Johnny Depp's latest film may give you the same feelings you had while waiting for your dial-up Internet to connect.
Transcendence hits theaters this weekend, but you may not be rushing to see the actor on the big screen if you take the critics' reviews to heart.
While many were hoping for an algorithmic adventure served on a technological platter by director Wally Pfister, they instead found themselves pretty bored with the plot.
But you don't have to take our word for it. See what the critics had to say about Depp and Rebecca Hall's latest project.
"Like a snazzy new laptop that immediately heats up and stops working, this exploration of our reliance upon technology—and how far mankind will subsume itself to its creations—seems great when it's right out of the box. But by the end of two hours, you'll find yourself wishing that first-time screenwriter Jack Paglen had taken his creation to a Genius Bar for a thorough de-fragging."—The Wrap
"Transcendence ultimately hinges on the relationship of Caster and Evelyn. The excellent Hall, looking a bit confused by what she's gotten herself into, does her best to emotionally ground Pfister's increasingly unfocused and heavy-handed story."—The Huffington Post
"There are intriguing, half-formed ideas afoot in Transcendence, but the script and Pfister's heavy, humorless direction tend to reduce everything to simplistic standoffs between good and evil—or, in this case, heartless technocrats and crunchy-granola resistance fighters known as RIFT (Revolutionary Independence From Technology) and led by plucky martyr-in-training Bree (Kate Mara). Take that, PINN. The bigger problem is that all the characters on both sides are so uniformly bland and lifeless that one can hardly tell the flesh-and-blood humans from the army of man/machine 'hybrids' Will begins assembling with his suddenly infinite powers (including, for murkily defined reasons, the ability to manipulate real-world organic matter)."—Variety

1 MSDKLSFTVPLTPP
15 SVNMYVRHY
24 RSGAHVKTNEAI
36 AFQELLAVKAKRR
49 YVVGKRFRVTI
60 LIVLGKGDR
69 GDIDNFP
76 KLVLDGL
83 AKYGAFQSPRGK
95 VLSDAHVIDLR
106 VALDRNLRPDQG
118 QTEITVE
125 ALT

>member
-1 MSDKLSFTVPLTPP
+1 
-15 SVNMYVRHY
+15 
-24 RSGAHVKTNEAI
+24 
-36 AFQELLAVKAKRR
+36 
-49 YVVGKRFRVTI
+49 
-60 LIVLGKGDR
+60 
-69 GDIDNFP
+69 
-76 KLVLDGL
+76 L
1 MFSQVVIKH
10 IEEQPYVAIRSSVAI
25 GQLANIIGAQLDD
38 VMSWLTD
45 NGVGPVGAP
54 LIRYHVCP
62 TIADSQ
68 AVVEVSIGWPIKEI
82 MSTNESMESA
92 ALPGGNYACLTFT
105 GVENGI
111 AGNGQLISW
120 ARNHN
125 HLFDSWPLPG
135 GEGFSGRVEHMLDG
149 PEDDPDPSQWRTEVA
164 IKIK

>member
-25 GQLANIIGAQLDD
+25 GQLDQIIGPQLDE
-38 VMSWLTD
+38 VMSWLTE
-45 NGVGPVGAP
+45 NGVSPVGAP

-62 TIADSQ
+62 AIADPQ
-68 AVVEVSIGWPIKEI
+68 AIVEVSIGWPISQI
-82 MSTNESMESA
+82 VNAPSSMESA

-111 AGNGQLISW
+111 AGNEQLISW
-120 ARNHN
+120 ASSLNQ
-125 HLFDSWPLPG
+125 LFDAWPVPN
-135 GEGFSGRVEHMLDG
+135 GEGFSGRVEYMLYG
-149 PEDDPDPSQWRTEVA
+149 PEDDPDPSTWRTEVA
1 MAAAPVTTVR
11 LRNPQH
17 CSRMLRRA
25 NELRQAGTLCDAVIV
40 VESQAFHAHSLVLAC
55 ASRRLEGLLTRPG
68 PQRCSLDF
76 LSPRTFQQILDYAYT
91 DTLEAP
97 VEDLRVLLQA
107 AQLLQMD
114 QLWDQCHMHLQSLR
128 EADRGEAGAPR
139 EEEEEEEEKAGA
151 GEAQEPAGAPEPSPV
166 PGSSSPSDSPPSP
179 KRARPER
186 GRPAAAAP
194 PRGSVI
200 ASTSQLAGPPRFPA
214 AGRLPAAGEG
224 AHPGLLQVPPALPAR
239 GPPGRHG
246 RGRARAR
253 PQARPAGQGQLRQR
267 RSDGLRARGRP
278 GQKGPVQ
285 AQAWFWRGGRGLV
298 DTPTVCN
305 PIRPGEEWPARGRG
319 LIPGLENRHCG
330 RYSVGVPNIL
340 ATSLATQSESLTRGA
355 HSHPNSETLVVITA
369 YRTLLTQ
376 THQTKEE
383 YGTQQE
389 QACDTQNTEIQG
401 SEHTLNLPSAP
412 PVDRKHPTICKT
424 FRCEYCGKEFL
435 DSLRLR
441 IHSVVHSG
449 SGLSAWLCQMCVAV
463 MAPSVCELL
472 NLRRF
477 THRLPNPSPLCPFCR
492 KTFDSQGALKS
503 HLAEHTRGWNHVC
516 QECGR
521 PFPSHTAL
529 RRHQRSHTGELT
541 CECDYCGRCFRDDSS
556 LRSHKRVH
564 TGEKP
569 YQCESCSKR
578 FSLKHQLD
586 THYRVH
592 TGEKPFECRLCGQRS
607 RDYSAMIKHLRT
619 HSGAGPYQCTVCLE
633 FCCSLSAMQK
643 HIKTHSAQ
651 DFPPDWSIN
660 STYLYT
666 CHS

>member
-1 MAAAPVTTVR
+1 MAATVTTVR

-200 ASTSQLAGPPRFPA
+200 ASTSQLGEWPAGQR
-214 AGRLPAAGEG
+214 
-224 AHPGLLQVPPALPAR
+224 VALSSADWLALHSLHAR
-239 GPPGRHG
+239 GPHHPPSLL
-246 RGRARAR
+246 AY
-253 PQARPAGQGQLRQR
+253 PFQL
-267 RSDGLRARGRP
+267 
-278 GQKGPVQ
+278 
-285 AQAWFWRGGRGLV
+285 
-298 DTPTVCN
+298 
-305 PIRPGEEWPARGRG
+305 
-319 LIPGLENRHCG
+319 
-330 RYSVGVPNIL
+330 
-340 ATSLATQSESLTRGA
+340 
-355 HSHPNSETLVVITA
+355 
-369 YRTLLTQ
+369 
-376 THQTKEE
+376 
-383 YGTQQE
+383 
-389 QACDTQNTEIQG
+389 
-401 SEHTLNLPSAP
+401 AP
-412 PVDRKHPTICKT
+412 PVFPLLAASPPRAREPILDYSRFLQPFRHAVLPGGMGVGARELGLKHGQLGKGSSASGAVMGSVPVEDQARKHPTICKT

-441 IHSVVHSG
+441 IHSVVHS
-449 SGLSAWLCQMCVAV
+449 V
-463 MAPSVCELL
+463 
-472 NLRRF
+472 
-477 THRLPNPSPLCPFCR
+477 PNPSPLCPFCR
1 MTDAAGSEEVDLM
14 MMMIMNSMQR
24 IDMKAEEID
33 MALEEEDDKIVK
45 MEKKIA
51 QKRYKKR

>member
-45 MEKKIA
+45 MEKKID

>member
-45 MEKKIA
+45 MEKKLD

"Alas, amidst the struggle between the script's compelling high-mindedness and the package's conventional commercial requirements, there is a blurring of intent and, with that, a loss of a vital emotional connection to any of the three characters, as Will morphs into a digital phantom, Evelyn becomes unhinged and Max is long sidelined by his captors. The residual poignance of momentous opportunities achieved and lost is minimized to such an extent that one is forced to conclude that, to make a film as intellectually adventurous as Transcendence wants to be, a filmmaker is almost obliged to work as independently—and cheaply—as, say, Shane Carruth did on 'Upstream Color."—The Hollywood Reporter
"At its worst, Transcendence is a messy, confused melodrama. It has the atmosphere of a film noir but the tempo of an espionage movie without doing justice to either tradition...Nevertheless, in the context of its plot, the routine aspects of Transcendance—from the cliched shots of fuzzy code scrolling across various screens to the thundering soundtrack at every turn—imply a wry statement on the mechanization of storytelling."—Indiewire
"After an intriguing start, Transcendence—aka 'The Computer Wore Johnny Depp's Tennis Shoes'—offers roughly the same level of excitement as listening to hold music during a call to tech support."—Chicago Tribune
So will you be heading to theaters to watch Transcendence this weekend?